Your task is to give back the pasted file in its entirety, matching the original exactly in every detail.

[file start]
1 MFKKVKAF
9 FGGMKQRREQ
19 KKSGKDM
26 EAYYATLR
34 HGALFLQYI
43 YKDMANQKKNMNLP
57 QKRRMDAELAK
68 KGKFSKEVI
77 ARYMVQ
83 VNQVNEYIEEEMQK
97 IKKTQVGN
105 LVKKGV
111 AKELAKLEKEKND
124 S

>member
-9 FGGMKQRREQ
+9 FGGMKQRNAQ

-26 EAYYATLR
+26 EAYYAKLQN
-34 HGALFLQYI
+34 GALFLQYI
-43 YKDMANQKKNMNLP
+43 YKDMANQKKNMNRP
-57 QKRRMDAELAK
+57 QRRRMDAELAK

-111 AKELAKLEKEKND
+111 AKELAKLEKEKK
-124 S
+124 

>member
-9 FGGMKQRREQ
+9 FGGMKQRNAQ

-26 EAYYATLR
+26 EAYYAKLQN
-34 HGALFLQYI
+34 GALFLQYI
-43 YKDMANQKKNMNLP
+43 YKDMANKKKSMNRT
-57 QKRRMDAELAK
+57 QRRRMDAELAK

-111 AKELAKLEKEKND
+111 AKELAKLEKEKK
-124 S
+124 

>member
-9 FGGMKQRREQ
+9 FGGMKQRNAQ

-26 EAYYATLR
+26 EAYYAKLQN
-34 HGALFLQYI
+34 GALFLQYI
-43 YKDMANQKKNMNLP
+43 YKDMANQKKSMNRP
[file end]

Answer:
1 MFKKVKAF
9 FGGMKQRREQ
19 KKSGKDM
26 EAYYATLR
34 HGALFLQYI
43 YKDMANQKKNMNLP
57 QKRRMDAELAK
68 KGKFSKEVI
77 ARYMVQ
83 VNQVNEYIEEEMQK
97 IKKTQVGN
105 LVKKGV
111 AKELAKLEKEKND
124 S

>member
-9 FGGMKQRREQ
+9 FGGMKQRNAQ

-26 EAYYATLR
+26 EAYYAKLQN
-34 HGALFLQYI
+34 GALFLQYI
-43 YKDMANQKKNMNLP
+43 YKDMANQKKNMNRP
-57 QKRRMDAELAK
+57 QRRRMDAELAK

-111 AKELAKLEKEKND
+111 AKELAKLEKEKK
-124 S
+124 

>member
-9 FGGMKQRREQ
+9 FGGMKQRNAQ

-26 EAYYATLR
+26 EAYYAKLQN
-34 HGALFLQYI
+34 GALFLQYI
-43 YKDMANQKKNMNLP
+43 YKDMANKKKSMNRT
-57 QKRRMDAELAK
+57 QRRRMDAELAK

-111 AKELAKLEKEKND
+111 AKELAKLEKEKK
-124 S
+124 

>member
-9 FGGMKQRREQ
+9 FGGMKQRNAQ

-26 EAYYATLR
+26 EAYYAKLQN
-34 HGALFLQYI
+34 GALFLQYI
-43 YKDMANQKKNMNLP
+43 YKDMANQKKSMNRP